Programmer training, user support, and the famous "Eliza" psychologist simulation all entered into your many replies to my letter of last week. When I asked how we should address the problem of using IT to answer peoples "real" questions, or for that matter finding out what those questions are, your comments—many of them long and eloquent—reflected your varied situations.
Making IT more genuinely helpful to anyone, for anything, will at some point require the help of application developers—and developers are faced today with more questions about questions (meta-questions, I suppose we could call them) than any other technical specialty. Many current Windows developers, in particular, probably baby-ducked on Visual Studio 97 and therefore must learn more than just a new way of doing things as they move toward distributed applications. They must first make space in their brains for the idea that more than one way even exists.
Its like my reaction to my first week of foreign-language study, five-bits years ago: I suddenly needed a vocabulary to talk about general ideas of person and time, where before Id only needed to understand how to use a particular implementation of those ideas. Visual Basic .Net, with its many changes compared to earlier versions of the language, has often been mentioned as the major example of the similar learning hump facing would-be .Net developers.
One observer had this comment on all the wailing and gnashing of teeth over the new Visual Basic: "Most of the changes are enhancements we have been requesting for some time such as real object orientation, thread support, and better error-handling and monitoring, so it is somewhat disingenuous to claim that Visual Basic .Net is too hard for us timid VB developers when Microsoft simply gave us exactly what we asked for." That said, VB .Net developers certainly do have to look past "How do I...?" to ask also, "Why would I...?" and especially "What shouldnt I...?" questions. Failing to do so will cripple their migration to Web-based development in general, Web services development in particular, and .Net development most specifically.
Perhaps theres something to be said for learning at least one hugely flexible programming language—even if it is not commercially popular—to serve as a point of departure for all of the others that one may later need to use. One of our eWEEK Corporate Partner advisors, Robert Rosen (CIO at the National Institute of Arthritis and Musculoskeletal and Skin Diseases), recalled one of his college classes that used a language called MAD. "Once you know MAD," his professor explained, "all the other languages are just syntax variations." I feel the same way about Common Lisp, but my fellow Lispers are quick to voice their concerns about treating just any language as a lens through which to see others: For example, as one Lisp guru warned just last week in a vigorous on-line discussion, "I oppose using the word pointer when explaining anything about Lisp: You are only encouraging thought in C terms like pointers and memory locations, instead of Lisp terms like bindings and objects with identity."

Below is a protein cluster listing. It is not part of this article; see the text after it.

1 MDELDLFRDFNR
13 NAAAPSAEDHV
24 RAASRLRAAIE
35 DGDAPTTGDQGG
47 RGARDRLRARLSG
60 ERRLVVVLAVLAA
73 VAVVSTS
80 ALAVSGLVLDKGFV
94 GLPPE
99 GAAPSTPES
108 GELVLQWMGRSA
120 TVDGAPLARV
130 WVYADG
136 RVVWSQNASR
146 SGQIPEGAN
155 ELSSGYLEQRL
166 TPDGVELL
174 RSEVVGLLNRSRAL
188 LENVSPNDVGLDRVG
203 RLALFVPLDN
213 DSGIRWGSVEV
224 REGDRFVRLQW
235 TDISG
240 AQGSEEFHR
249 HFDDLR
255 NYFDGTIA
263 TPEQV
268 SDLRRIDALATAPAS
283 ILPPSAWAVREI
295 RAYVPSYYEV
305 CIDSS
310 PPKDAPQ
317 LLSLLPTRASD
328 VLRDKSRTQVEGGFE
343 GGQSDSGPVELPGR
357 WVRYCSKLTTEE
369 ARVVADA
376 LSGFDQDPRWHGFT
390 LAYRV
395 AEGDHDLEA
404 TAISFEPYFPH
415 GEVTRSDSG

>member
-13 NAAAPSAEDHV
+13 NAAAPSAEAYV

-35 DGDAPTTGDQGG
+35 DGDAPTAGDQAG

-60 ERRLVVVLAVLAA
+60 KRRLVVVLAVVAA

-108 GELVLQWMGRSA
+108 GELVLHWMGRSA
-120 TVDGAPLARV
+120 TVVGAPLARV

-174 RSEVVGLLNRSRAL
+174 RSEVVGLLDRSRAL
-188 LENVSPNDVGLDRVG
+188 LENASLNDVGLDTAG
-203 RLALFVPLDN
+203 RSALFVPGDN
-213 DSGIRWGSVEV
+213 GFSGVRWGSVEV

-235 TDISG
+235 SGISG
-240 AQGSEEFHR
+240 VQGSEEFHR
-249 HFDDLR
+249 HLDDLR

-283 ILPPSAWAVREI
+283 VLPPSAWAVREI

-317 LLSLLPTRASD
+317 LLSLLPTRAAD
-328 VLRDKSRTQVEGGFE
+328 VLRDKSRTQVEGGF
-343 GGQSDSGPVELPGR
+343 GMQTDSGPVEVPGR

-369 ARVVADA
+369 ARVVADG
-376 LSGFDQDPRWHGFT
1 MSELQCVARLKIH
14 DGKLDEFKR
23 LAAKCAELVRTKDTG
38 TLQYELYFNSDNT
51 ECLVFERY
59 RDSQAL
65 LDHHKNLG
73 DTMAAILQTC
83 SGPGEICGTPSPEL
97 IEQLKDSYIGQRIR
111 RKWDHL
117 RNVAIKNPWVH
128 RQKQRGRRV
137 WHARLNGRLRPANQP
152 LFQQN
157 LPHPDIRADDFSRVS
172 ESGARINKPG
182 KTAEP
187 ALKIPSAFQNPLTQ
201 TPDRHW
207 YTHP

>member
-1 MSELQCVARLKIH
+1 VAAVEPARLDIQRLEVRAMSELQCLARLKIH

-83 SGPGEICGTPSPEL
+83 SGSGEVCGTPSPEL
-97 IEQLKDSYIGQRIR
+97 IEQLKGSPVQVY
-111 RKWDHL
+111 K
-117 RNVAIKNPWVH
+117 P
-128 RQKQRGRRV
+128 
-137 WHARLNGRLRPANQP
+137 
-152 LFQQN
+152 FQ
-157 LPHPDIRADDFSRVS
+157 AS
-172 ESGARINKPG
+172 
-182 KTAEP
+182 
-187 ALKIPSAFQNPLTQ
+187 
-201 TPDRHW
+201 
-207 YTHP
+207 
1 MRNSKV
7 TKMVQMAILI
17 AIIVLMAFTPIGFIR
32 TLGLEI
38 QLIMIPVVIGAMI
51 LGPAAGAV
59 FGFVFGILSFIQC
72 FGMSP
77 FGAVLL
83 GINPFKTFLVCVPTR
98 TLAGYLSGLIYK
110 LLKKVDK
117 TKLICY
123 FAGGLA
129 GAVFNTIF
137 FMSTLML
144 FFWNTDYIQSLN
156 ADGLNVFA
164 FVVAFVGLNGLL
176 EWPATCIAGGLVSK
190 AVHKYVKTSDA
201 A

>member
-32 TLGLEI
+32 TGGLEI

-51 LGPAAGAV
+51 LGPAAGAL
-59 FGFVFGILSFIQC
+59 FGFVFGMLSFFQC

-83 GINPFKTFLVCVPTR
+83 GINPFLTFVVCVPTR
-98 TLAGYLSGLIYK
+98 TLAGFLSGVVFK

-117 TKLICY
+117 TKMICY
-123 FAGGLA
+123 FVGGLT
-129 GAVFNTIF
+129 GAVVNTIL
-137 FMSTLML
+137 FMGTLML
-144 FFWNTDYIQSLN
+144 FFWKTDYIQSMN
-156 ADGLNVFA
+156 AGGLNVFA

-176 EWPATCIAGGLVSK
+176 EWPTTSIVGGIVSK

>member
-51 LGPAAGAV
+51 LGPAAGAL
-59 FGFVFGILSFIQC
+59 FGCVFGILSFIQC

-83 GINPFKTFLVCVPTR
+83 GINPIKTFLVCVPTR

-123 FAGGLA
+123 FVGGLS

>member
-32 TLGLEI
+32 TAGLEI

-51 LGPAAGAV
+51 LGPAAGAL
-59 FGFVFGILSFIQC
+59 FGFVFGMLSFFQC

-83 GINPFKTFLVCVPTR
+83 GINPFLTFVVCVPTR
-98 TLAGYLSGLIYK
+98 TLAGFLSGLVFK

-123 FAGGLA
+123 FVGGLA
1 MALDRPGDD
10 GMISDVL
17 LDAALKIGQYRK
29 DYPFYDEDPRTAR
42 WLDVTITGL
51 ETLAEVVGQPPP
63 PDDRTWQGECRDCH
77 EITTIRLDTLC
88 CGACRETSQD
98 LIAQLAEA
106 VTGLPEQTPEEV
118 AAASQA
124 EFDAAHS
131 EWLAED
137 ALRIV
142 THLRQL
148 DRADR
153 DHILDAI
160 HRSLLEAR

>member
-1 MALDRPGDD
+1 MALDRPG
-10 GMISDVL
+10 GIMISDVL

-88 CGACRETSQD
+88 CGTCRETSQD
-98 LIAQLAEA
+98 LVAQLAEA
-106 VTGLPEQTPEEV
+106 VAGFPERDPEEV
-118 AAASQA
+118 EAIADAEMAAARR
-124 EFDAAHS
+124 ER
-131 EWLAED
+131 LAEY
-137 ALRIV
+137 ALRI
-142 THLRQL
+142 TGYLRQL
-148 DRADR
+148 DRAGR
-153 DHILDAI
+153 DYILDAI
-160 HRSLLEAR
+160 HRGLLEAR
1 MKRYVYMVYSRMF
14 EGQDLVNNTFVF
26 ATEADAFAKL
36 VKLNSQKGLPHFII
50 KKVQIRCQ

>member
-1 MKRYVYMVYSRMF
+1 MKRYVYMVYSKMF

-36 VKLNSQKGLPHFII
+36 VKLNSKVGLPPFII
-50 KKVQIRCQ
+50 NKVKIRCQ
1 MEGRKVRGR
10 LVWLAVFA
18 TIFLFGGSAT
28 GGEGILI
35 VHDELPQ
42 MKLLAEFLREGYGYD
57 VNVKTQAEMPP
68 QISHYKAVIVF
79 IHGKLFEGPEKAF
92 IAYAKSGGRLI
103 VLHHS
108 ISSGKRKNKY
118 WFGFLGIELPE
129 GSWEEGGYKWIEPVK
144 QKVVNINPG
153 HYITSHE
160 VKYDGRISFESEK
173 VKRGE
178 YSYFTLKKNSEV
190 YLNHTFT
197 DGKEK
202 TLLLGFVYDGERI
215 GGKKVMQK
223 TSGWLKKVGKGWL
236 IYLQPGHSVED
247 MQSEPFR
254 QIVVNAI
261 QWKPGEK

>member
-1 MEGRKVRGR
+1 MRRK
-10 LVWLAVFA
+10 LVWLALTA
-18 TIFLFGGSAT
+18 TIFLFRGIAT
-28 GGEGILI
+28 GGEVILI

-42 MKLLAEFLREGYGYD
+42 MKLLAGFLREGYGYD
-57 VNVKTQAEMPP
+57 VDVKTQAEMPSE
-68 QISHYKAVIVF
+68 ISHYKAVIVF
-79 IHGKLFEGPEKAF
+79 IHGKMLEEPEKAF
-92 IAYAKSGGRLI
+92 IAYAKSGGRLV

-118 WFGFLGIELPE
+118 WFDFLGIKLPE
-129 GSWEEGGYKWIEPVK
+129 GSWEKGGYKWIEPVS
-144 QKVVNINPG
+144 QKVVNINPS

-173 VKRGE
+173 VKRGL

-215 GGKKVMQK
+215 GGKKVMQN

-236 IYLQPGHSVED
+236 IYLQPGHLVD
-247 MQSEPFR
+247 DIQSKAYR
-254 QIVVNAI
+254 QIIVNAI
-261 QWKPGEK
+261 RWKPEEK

When a question reveals that someone is trying to apply familiar concepts in a situation where theres only a superficial fit, continued this posting, "it is not right to tell him how to achieve whatever stupid thing he is trying to do, but one should rather set him straight about his terms and desires." I wince at the didactic tone of this comment, but the point is worth making. And who am I, anyway, to talk about someone else being too didactic?
Maybe what were really seeing here is a guarantee that a good consultant will have even more business tomorrow than today. As one reader suggested (yes, he is a consultant), the best answer may sometimes be something like: "A simple answer wont solve your real problem; learning enough to use a more general answer will take more time than you should spend on this. Hiring a consultant to do this job is the best way to get what you want." Paying focused expertise what its worth is, I suggest, the future of the software business.
Automated tools might be a productive way to assist clients and users in clarifying their needs, but past experience with tools such as Eliza (see hyperlink above) has shown the difficulty of writing software that can conduct a good interview—as well as the hazards of letting users think that a machine really understands them. Why not talk it over with Eliza yourself?